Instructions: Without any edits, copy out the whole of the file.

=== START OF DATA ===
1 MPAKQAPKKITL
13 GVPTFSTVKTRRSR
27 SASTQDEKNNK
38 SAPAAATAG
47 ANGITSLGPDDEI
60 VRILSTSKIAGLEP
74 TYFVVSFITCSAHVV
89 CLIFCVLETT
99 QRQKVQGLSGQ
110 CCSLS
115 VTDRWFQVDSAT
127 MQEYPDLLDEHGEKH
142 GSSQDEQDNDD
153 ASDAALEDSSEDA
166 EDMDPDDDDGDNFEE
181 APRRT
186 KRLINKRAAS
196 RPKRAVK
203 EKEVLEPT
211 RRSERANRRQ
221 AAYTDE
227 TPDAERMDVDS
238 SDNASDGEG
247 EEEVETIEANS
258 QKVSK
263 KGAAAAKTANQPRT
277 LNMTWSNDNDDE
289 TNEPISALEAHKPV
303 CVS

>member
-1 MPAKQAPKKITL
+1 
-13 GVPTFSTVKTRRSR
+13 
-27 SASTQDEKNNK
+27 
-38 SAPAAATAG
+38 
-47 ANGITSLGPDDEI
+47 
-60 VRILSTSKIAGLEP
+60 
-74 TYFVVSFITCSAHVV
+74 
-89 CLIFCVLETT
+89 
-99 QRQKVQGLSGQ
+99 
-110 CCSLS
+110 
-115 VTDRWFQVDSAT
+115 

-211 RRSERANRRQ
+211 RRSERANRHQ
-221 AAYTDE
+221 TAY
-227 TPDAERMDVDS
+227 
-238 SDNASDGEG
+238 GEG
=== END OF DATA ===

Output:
1 MPAKQAPKKITL
13 GVPTFSTVKTRRSR
27 SASTQDEKNNK
38 SAPAAATAG
47 ANGITSLGPDDEI
60 VRILSTSKIAGLEP
74 TYFVVSFITCSAHVV
89 CLIFCVLETT
99 QRQKVQGLSGQ
110 CCSLS
115 VTDRWFQVDSAT
127 MQEYPDLLDEHGEKH
142 GSSQDEQDNDD
153 ASDAALEDSSEDA
166 EDMDPDDDDGDNFEE
181 APRRT
186 KRLINKRAAS
196 RPKRAVK
203 EKEVLEPT
211 RRSERANRRQ
221 AAYTDE
227 TPDAERMDVDS
238 SDNASDGEG
247 EEEVETIEANS
258 QKVSK
263 KGAAAAKTANQPRT
277 LNMTWSNDNDDE
289 TNEPISALEAHKPV
303 CVS

>member
-1 MPAKQAPKKITL
+1 
-13 GVPTFSTVKTRRSR
+13 
-27 SASTQDEKNNK
+27 
-38 SAPAAATAG
+38 
-47 ANGITSLGPDDEI
+47 
-60 VRILSTSKIAGLEP
+60 
-74 TYFVVSFITCSAHVV
+74 
-89 CLIFCVLETT
+89 
-99 QRQKVQGLSGQ
+99 
-110 CCSLS
+110 
-115 VTDRWFQVDSAT
+115 

-211 RRSERANRRQ
+211 RRSERANRHQ
-221 AAYTDE
+221 TAY
-227 TPDAERMDVDS
+227 
-238 SDNASDGEG
+238 GEG